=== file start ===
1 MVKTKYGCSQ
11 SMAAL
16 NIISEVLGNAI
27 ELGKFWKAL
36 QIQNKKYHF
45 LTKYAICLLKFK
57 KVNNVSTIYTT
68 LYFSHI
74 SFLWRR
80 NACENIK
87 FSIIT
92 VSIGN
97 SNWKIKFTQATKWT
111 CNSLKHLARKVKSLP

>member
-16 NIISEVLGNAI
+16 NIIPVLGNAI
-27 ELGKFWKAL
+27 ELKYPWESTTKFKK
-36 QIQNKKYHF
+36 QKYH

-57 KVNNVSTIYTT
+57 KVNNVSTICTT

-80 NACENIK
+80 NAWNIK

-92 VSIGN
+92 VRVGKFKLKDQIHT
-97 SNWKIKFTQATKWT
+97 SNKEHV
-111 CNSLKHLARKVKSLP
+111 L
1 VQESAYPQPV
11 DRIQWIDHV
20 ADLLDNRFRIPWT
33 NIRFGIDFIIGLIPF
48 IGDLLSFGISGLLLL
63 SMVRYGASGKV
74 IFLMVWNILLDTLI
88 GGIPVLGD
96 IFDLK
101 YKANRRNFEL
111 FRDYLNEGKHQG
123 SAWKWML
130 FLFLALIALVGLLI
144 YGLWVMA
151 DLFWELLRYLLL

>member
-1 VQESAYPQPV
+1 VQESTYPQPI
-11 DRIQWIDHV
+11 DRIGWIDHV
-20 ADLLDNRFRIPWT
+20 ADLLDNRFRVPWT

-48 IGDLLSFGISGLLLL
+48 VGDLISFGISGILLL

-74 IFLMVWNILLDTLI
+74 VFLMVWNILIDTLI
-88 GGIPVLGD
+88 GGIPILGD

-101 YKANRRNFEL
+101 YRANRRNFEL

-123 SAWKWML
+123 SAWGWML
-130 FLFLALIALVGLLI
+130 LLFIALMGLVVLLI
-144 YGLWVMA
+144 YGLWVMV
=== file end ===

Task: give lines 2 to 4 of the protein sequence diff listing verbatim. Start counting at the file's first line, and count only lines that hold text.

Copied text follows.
11 SMAAL
16 NIISEVLGNAI
27 ELGKFWKAL